Report: U.S. Health Care More Expensive Than Other Nations’

Published April 23, 2018

Americans spent more on health care in 2016 than individuals in 10 other countries and received lower-quality care, the Journal of the American Medical Association reports.

The study analyzed three years of economic and public health data from international organizations such as the Organisation for Economic Co-operation and Development, aggregating outcomes in Australia, Canada, Denmark, France, Germany, Japan, the Netherlands, Sweden, Switzerland, the United Kingdom, and the United States.

U.S. health care spending was “approximately twice as much as other high-income countries,” yet the higher spending was not correlated with better health care outcomes, reported the study, published in March.

In 2016, 17.8 percent of the United States’ gross domestic product, a measure of the total value of goods produced and services provided, was spent on health care, whereas the other 10 countries’ annual health care spending ranged from 9.6 percent to 12.4 percent.

Costs of Government, Middlemen

Greg Scandlen, a senior fellow with The Heartland Institute, which publishes Health Care News, says the U.S. health care system is plagued by middlemen who increase the cost of services without adding additional value.

“About 20 percent of every dollar you pay for an insurance premium is sucked up by the insurance company’s administrative costs,” Scandlen said. “Then, the insurance company is imposing administrative costs on the doctors and hospitals. For every dollar that you pay for insurance premiums, you may be getting 50  cents’ worth of services.”

Scandlen says the Affordable Care Act of 2010, often referred to as Obamacare, has worsened the problem.

“The worst thing about Obamacare is it is forcing everything to be processed through this insurance mechanism,” Scandlen said. “For instance, before Obamacare required that preventative services be covered, if you wanted to get a preventative service you would go to where it is provided and pay directly for the service. You would get a  dollar’s worth of care for every dollar that you paid. Once it has to be processed through an insurance mechanism, it becomes monstrously inefficient.”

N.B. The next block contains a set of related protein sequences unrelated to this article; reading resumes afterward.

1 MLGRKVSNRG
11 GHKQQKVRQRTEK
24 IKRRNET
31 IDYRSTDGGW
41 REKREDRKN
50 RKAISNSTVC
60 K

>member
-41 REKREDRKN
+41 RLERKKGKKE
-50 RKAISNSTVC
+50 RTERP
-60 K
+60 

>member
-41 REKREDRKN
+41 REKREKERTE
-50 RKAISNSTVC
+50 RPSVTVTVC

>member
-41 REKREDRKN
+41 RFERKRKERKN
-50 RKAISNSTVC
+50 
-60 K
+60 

Identifies Subsidies as Culprit

Thomas Miller, a resident fellow in health policy studies at the American Enterprise Institute, says government subsidies are also to blame.

“We are pretty good at subsidizing health care in this country, and we do it through Medicare and Medicaid,” Miller said. “This certainly got another boost from the Obama administration, in terms of coverage subsidy expansion both through Medicaid, which is where the real growth was, and secondarily through the private insurance exchanges.”

Big government is making the health care system sicker, Miller said.

“As long as there is some propulsion to extract money through taxes and indirect regulatory subsidies and limit competition in a vigorous sense, it is easier to command a higher price or an overall level of revenue,” Miller said. “Although we have health care that is delivered mostly through private-sector, quasi-market means, it operates in a climate of limited competition, regulatory protections, benefits for existing stronger incumbents, and encouragement of more-concentrated markets.”

Blaming the Victim

Miller says lawmakers must get the government out of the health care business.

“All of those are the products of public policies, but officeholders like to blame the greedy private sector,” Miller said. “They say the high prices must be due to private sector forces and it’s going to require wise regulators and politicians to bring them back down.”